The First Three-Time Derby Winner Was a Former Slave
WHY YOU SHOULD CARE
Because his story presaged the fights of athletes from Muhammad Ali to Colin Kaepernick.
Isaac Burns Murphy cased the track like Muhammad Ali did the ring, read thoroughbreds like Hank Aaron read pitchers and dominated Churchill Downs like Tiger Woods dominated Augusta National. Which is to say that, when it comes to the sport of horse racing, he was the most idolized and scrutinized athlete of his time, worshipped by Black and white fans alike.
Yet Murphy is obscured, whitewashed by a sport that wasn’t ready for his celebrity or his blackness. That’s because, unlike his peers in the athletic pantheon, Murphy was born into slavery, in January 1861, two months before the inauguration of President Abraham Lincoln. And with the 145th running of the Kentucky Derby taking place this Saturday, it’s worth reflecting on the larger-than-life story of Murphy and the other Black jockeys who dominated the nation’s most popular sport of the late 19th-century — before the rise of Jim Crow laws and racist tactics within the sport lashed back.
Murphy’s success began with an unintended consequence of slavery: It was an environment that threw Black men into working with horses from an early age. As Emory University professor Pellom McDaniels III wrote in his biography of Burns, The Prince of Jockeys, the future star grew up in a postwar Kentucky where the development of prized sheep, cattle and, yes, horses were left to the formerly enslaved — it was work seen as beneath the stature of the white elite. “As horse racing became exceedingly important to the landed gentry, grooms, trainers and jockeys rose in prestige on Kentucky farms,” McDaniels writes.
That created an opportunity for Black men to rise to prominence in the sport. Raised alongside Black horse-racing peers such as Pike Barnes, Soup Perkins and Willie Simms, Murphy began racing at the age of 14, with his first win in September of 1875. That was also the year of the first Kentucky Derby, where 13 of the 15 jockeys (including winner Oliver Lewis) were Black men. Two years later, Murphy would ride in the Derby for the first time, placing fourth.
Most jockeys dug into their mounts with a whip and a crouched, bullying stance, but the teen Murphy rode crouched and urged his charge forward with calming words. As others galloped ahead, he conserved his horse’s stamina, only to press forward at the end of races to snatch victory over his competitors’ worn steeds.
The unconventional tactics led to victory. He would win the Kentucky Derby for the first time in 1884, and the Kentucky Oaks and the Clark Handicap that same year — a trifecta he’s still the sole jockey to accomplish. According to his own analysis, Murphy won 628 of his 1,412 starts, an absurd 44 percent victory rate (another calculation, conducted later, had him at 530 of 1,538, a 34 percent rate that still dwarfs the greatest all-time official tallies in horse-racing record books). He became known as “The Colored Archer,” a reference to the English racing great Fred Archer, although, ironically, it was Archer who was taking after Murphy. “Archer picked a lot of his mannerisms in the saddle and spread them throughout England,” says Brien Bouyea, communications director for the National Museum of Racing and Hall of Fame.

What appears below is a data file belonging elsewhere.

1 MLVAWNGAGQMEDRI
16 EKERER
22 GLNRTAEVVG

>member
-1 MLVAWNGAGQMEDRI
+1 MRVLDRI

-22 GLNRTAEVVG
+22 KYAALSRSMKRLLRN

At the height of his fame, he was making tens of thousands of dollars a year from wealthy breeders, making him the highest-paid jockey in the U.S.
To say Murphy became a victim of his own success would be to mistakenly erase the culpability of those who were truly responsible for his downfall. At the height of his fame, he was making tens of thousands of dollars a year from wealthy breeders, making him the highest-paid jockey in the U.S. “Murphy was the first millionaire Black athlete,” as Joe Drape, author of Black Maestro, told CNN in 2013.
But Murphy’s ascension was troubling the status quo. The idea that their young sons were idolizing a Black man likely troubled many of the sport’s wealthy white patrons, says Katherine Mooney, a history professor at Florida State University. “That is a whole different mindfuck for somebody who is fundamentally racist,” she says. After a famous victory at Sheepshead Bay in 1890, Murphy gave an interview to the Black journalist T. Thomas Fortune. While his words were simple — “I ride to win,” he said — Fortune wrote that it was men like Murphy who would lead the fight to end U.S. racism. That same year, he won the Kentucky Derby again.
Soon after, Murphy fell off his horse after a race. Critics pounced, saying he was drunk on the job, which Murphy vehemently denied. It’s still a matter of dispute. Alcoholism and extreme crash-dieting tactics — including eating tapeworms — were the scourge of the racing world as jockeys struggled to drop pounds.
His reputation didn’t recover in his lifetime. He would win one more Kentucky Derby in 1891 — riding the first, and only, winning horse owned by a Black man (Dudley Allen) — before retiring as the first person to ever win it three times. He died of heart failure, in February 1896, at age 35. Three months later, the Supreme Court upheld Plessy v. Ferguson, which confirmed the constitutionality of a Jim Crow law in Louisiana, paving the way for segregation efforts across the South.
African American jockeys had won the Derby in half the races from 1875 to 1905, and Murphy was entered into the Racing Hall of Fame upon its inauguration in 1955 (an annual award is even named after him). But no African American jockeys rode in the Kentucky Derby at all from 1921 to 2000. In this year’s race, there are jockeys from Venezuela, Colombia, France and Jamaica, but no African American riders. As Mooney writes: “The history of the Kentucky Derby, then, is also the history of men who were at the forefront of Black life in the decades after emancipation — only to pay a terrible price for it.”